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Chester police chief resigns unexpectedly

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Conflict might involve move by city manager

Landmark News Service
For the second time in just over a year, the City of Chester is looking for a  new police chief.
Tammy Levister abruptly resigned from the Chester Police Department last Friday.
The Chester News & Reporter requested a copy of Levister’s resignation letter. That has not been released at this point, but the newspaper has confirmed that her resignation was due, at least in part, to her concerns over the creation of a new position within the city government. The position was listed as “administrative” in nature, and called for candidates with a four-year degree in police science, law enforcement, criminal justice or public administration, plus 10 to 15 years of law enforcement experience, including recruiting, training and technology standards. The person holding the position would report to the city administrator at a pay scale of $50,000 to $65,000 – a higher range than the police chief’s.
On Monday, members of Chester City Council said they had only recently become aware that City Administrator Sandi Worthy had created the position. Councilwoman Angela Douglas said it didn’t make sense to her that the position has a higher pay scale than the police chief’s and that the person in the position answers to the city administrator and not the chief. If the position is needed, Douglas said, the administrator, chief and HR director are obviously not doing their jobs and aren’t needed.
Multiple sources confirmed that Levister was off work last week prior to her resignation, though the reason for her absence is not clear.
Levister was named the department’s first female chief in November of 2015. She’d been tabbed as the interim chief earlier in the year following the resignation of former Chief Andre Williams.
Williams had recommended Levister for the position. It proved a popular choice with fellow officers at the time, who literally applauded the 7-1 vote of Chester City Council to make a conditional offer to Levister. At a previous meeting of the council, when a decision was made to temporarily reopen the application process after Levister and two others had  interviewed for the position, officers staged a mini-revolt in the hallway of City Hall, with some actually offering their badges and guns to council members in protest.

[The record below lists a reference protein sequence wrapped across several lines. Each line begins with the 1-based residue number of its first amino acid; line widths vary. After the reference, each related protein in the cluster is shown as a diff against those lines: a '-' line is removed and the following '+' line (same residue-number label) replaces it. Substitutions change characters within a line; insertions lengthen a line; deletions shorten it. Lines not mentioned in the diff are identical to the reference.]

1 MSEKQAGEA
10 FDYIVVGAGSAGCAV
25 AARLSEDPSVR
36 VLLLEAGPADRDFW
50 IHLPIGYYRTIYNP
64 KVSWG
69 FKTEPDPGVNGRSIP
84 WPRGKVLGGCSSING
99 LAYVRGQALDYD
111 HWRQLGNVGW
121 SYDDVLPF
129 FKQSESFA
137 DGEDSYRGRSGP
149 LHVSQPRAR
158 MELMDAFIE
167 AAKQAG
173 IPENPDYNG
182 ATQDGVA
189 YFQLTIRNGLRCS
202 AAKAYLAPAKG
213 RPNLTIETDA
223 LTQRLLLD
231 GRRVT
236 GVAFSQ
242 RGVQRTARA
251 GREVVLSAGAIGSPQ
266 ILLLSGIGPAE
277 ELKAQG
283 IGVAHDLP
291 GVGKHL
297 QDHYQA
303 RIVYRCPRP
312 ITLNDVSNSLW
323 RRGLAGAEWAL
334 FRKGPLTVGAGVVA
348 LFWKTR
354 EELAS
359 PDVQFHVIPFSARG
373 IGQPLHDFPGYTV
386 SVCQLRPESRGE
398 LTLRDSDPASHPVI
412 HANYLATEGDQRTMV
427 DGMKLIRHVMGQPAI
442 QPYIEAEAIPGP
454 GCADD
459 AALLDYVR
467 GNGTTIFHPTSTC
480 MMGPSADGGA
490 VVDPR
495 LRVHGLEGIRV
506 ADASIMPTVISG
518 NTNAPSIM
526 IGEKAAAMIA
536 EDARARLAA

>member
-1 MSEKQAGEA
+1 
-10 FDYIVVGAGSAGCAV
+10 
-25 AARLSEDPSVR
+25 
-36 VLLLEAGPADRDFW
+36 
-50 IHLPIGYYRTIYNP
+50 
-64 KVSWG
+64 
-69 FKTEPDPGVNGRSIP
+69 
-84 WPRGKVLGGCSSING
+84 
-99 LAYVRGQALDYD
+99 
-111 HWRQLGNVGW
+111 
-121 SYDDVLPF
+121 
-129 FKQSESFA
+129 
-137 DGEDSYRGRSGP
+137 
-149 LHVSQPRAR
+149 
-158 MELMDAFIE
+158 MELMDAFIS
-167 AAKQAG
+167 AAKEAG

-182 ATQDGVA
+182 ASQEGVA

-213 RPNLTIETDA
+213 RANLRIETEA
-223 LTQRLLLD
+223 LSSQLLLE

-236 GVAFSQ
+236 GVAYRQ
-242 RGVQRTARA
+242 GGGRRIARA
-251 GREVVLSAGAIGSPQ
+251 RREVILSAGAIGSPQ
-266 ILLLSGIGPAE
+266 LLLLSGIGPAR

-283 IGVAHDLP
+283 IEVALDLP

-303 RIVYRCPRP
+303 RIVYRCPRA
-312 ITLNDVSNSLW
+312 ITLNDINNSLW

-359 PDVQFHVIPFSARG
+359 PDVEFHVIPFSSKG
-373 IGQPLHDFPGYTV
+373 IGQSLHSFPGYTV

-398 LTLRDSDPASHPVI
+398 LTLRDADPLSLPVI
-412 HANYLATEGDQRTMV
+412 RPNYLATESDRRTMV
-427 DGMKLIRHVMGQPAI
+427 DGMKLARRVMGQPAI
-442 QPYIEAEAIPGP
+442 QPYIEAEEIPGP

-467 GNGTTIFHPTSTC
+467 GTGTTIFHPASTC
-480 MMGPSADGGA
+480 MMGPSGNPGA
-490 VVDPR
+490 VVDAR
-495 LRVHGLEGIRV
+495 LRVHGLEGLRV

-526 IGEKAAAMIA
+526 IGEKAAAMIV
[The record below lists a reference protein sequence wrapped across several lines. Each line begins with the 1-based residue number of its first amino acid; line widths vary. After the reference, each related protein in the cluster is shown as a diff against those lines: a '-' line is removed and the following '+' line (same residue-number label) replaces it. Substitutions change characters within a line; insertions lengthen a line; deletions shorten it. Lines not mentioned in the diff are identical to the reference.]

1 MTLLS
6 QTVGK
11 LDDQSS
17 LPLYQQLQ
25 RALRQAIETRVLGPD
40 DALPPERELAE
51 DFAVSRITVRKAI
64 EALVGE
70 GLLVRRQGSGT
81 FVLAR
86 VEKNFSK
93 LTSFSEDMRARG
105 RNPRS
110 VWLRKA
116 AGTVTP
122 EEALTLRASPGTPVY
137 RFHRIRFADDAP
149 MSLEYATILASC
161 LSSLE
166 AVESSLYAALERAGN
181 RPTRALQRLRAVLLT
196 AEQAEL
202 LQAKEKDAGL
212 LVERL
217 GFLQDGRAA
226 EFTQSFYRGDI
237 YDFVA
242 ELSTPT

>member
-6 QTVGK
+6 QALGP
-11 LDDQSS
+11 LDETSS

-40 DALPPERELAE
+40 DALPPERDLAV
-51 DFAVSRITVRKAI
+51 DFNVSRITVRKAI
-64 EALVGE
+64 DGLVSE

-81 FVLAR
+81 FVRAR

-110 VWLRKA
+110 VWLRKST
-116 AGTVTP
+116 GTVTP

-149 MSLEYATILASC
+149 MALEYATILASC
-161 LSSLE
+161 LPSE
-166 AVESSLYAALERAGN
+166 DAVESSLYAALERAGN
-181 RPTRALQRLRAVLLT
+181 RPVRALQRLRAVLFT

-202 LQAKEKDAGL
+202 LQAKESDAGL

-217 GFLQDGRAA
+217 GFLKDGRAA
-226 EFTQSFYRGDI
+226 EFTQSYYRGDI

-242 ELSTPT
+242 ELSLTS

Chester City Council was to have discussed the problem of losing officers to other municipalities at a special called meeting two weeks ago, but the meeting was canceled because of lack of a quorum. The topic was discussed briefly at Monday’s regular meeting of the council, with an amendment to the take-home vehicle policy discussed, but not acted on. A number of officers have left in recent weeks for jurisdictions that offer higher pay.
After Monday’s meeting, Douglas said she could not comment on the particulars of Levister’s resignation, since it is a personnel matter, but said she’d seen Levister’s letter and that “it raised some questions.”
“It is something I think the council really needs to look at,” Douglas said.
Captain Travis Moore has been named the acting chief, though the council did not take the step of naming him interim chief Monday, which was suggested by Councilman William “Budda” Killian. Other members of council said that had nothing to do with Moore, but said the policy of appointing interims would have to be used consistently in all departments first.
With Levister gone, there are now three vacant department head positions, with the finance director position having been open for over a year and the public works director slot having recently opened with the retirement of longtime Director Raymond Douglas.